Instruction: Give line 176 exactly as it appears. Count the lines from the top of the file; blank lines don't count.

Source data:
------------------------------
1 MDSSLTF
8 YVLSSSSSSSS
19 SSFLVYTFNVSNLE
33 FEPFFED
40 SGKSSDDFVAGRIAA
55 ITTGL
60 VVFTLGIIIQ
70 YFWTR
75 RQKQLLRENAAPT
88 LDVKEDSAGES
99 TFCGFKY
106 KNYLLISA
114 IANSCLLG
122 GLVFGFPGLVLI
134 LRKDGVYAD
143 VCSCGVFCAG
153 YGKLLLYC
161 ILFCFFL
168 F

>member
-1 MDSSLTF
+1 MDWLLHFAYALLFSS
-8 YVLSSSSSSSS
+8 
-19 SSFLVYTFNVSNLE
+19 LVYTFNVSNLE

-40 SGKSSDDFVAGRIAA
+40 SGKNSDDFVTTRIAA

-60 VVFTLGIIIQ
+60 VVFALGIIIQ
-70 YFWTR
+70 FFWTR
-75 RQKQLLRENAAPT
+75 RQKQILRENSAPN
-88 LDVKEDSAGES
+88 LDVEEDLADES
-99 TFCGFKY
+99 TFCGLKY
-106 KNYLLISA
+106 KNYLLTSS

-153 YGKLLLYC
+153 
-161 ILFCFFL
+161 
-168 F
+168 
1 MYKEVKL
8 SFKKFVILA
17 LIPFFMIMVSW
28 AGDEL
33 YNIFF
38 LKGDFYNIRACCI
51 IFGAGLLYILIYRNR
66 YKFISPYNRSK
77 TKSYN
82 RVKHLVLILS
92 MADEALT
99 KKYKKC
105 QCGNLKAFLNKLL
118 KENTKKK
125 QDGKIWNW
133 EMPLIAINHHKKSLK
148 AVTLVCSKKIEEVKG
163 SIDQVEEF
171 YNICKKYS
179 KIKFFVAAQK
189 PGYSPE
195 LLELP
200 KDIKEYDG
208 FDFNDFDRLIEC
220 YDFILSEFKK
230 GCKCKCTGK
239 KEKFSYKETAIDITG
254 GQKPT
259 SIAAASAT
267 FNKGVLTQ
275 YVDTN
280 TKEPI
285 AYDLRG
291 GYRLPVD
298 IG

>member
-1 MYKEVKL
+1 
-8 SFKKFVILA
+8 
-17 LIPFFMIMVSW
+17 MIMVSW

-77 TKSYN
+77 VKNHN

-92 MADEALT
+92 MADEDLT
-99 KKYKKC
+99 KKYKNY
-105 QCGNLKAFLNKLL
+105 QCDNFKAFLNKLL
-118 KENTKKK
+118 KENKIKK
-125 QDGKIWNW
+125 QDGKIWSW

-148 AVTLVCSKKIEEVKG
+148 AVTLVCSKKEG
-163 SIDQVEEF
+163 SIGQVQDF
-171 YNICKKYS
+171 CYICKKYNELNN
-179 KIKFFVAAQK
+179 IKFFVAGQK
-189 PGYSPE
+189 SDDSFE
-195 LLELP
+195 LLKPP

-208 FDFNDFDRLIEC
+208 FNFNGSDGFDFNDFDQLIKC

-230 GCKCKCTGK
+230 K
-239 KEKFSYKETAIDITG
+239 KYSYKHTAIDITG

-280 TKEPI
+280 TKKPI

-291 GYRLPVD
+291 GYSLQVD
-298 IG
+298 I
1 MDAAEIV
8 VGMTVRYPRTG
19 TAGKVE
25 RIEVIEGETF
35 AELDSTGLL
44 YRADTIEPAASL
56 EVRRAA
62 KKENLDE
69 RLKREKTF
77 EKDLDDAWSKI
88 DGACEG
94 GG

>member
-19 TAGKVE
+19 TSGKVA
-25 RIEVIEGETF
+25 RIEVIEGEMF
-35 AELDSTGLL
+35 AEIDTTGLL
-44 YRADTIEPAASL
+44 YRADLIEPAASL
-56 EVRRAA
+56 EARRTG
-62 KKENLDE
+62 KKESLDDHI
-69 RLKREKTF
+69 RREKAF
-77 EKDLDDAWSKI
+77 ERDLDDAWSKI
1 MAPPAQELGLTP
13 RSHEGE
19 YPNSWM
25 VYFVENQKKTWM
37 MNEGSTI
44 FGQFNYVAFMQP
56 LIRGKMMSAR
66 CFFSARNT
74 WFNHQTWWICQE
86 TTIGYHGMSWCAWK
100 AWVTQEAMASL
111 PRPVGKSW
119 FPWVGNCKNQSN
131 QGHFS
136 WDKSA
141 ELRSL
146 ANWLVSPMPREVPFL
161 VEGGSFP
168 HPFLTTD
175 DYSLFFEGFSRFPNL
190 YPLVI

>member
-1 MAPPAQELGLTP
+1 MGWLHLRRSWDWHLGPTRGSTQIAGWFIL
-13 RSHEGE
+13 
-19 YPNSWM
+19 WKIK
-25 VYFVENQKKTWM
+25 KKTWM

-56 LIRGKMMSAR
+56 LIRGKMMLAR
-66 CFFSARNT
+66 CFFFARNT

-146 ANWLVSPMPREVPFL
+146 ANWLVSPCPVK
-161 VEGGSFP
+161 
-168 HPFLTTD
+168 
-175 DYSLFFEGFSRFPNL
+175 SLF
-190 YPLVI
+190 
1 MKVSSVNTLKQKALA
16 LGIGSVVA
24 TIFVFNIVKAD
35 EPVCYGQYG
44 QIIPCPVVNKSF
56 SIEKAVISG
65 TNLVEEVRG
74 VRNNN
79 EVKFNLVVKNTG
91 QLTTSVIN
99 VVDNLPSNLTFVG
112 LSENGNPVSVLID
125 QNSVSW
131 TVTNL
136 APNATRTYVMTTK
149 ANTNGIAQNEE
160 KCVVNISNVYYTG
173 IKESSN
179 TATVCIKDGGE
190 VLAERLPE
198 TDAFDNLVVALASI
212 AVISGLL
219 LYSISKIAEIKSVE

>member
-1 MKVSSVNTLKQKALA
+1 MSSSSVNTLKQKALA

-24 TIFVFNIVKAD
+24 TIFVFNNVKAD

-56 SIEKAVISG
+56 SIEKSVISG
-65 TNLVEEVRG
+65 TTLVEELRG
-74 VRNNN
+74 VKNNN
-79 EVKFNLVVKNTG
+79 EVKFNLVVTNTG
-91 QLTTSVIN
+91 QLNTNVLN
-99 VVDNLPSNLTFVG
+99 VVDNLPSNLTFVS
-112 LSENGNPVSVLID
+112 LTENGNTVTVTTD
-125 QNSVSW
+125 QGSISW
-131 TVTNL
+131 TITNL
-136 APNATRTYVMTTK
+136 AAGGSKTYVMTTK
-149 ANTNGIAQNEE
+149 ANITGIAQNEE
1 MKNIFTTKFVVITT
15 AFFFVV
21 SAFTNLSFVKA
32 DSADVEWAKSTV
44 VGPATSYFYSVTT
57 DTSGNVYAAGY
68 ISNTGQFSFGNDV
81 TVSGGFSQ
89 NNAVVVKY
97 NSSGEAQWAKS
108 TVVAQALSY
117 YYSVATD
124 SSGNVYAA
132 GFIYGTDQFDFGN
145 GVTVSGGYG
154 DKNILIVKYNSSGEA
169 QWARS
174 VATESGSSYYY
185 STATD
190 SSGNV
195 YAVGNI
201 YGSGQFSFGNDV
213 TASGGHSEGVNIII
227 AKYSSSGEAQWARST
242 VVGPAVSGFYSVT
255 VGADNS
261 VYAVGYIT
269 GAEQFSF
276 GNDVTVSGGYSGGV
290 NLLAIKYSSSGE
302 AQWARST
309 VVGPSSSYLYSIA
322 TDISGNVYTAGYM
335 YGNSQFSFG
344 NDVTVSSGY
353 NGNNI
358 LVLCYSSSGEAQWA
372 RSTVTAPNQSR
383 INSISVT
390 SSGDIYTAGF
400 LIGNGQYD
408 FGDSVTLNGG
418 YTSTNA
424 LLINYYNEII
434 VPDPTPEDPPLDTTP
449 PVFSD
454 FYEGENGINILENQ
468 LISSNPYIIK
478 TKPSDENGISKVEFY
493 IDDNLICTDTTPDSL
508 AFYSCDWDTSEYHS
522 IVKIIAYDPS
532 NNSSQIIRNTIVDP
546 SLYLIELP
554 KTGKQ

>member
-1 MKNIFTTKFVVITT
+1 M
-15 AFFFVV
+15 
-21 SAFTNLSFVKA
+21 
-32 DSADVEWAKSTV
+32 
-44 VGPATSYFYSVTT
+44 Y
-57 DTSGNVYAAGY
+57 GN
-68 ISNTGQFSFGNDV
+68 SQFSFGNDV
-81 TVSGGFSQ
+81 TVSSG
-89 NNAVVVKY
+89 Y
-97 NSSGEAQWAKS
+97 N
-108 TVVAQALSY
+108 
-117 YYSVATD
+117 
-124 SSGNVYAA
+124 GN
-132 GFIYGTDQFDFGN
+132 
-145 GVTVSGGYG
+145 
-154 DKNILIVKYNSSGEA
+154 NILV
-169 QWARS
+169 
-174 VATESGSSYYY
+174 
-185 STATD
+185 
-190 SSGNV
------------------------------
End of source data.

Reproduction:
-1 MAPPAQELGLTP